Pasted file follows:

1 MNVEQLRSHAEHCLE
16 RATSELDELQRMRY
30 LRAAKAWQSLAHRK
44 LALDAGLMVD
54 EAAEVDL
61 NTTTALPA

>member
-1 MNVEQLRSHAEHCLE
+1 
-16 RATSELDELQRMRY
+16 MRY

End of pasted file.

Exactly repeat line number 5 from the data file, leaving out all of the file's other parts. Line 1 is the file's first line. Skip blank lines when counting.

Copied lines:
54 EAAEVDL